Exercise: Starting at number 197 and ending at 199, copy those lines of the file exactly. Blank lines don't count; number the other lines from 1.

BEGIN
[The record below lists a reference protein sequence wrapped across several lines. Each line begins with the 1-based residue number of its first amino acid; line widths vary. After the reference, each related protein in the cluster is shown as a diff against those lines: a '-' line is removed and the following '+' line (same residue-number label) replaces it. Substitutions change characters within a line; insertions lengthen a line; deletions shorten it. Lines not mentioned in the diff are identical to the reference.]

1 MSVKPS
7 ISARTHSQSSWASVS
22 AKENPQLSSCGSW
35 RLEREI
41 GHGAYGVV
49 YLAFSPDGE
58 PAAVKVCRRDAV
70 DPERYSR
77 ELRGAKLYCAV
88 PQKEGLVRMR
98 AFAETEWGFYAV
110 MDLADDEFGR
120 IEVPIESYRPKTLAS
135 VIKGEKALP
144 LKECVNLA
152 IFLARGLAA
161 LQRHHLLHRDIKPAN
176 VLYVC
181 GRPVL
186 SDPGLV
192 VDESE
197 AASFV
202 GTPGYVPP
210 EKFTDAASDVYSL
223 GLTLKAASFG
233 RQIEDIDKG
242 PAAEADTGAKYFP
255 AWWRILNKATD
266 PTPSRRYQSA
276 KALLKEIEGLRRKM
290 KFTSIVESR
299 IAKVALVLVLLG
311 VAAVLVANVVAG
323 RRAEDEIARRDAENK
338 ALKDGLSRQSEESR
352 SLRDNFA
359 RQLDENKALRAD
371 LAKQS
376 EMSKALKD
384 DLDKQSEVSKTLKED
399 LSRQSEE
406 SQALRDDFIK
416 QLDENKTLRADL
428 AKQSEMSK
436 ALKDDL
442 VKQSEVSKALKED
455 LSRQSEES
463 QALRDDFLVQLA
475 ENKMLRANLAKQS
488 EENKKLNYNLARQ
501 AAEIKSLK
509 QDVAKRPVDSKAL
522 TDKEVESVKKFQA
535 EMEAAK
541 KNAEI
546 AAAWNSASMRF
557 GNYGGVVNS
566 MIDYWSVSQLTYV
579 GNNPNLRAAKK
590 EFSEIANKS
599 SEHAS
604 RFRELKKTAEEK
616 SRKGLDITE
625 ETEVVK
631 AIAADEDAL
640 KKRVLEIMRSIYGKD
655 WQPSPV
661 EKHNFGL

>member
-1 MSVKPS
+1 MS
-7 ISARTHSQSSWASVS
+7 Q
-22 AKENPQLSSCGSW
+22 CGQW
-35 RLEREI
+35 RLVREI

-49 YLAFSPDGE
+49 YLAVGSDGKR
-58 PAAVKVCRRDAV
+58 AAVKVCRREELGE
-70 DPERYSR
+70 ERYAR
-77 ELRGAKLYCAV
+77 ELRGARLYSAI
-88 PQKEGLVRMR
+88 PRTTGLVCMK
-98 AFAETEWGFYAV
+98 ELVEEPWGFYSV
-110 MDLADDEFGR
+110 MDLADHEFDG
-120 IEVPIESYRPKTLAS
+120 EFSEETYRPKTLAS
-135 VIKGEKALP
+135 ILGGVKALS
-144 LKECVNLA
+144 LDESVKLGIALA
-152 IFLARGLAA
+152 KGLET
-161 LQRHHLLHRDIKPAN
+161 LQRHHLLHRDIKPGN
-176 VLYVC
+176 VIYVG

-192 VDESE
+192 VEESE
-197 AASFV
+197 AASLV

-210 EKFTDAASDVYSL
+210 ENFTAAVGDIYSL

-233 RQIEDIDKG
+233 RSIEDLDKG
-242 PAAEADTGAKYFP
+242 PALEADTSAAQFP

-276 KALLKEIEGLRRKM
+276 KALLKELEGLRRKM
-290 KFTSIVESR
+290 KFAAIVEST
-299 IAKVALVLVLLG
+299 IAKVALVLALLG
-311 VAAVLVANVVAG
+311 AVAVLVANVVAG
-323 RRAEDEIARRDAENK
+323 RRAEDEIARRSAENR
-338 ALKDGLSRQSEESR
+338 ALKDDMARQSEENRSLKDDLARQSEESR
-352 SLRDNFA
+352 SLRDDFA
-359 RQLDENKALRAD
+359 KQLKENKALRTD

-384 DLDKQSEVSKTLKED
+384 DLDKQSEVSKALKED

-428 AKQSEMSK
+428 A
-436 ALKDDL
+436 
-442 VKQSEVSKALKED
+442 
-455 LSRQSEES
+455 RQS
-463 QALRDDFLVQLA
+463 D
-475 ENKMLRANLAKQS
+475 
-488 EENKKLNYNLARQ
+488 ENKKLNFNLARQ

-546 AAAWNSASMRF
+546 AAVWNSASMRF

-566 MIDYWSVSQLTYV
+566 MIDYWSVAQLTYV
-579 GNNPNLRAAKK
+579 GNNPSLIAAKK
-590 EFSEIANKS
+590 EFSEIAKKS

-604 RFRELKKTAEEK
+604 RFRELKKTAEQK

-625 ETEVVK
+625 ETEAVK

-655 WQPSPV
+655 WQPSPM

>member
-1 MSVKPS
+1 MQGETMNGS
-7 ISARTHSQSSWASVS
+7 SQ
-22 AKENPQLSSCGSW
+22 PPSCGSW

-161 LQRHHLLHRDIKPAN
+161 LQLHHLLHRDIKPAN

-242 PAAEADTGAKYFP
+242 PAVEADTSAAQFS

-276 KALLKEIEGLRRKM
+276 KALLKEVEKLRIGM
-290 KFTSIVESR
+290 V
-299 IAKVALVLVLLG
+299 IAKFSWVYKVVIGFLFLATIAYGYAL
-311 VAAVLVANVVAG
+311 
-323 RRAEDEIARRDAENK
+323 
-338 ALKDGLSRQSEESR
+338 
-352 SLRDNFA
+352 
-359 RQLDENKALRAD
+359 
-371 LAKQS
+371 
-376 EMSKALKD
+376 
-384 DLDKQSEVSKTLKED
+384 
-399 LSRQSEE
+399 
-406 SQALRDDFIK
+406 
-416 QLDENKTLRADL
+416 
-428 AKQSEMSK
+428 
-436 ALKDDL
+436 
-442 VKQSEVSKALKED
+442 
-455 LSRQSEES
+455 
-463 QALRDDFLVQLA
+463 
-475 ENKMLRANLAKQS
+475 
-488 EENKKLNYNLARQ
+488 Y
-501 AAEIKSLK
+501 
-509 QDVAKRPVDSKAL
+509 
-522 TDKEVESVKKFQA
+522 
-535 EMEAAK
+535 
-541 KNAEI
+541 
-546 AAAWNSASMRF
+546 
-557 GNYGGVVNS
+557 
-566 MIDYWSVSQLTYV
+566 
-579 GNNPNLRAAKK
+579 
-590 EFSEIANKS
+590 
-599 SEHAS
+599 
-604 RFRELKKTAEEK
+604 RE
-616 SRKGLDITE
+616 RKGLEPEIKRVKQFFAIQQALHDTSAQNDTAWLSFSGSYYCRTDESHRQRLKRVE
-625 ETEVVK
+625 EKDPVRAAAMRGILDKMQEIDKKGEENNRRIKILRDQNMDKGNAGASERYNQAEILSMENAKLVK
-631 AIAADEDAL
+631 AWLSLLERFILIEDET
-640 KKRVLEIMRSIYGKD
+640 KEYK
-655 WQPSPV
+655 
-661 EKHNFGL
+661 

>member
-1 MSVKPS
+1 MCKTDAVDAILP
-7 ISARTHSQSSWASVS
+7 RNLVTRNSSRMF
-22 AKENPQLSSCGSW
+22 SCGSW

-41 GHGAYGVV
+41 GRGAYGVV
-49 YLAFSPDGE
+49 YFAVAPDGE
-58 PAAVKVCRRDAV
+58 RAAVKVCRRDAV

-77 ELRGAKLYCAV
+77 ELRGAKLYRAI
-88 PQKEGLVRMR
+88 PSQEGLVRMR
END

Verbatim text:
+406 
-416 QLDENKTLRADL
+416 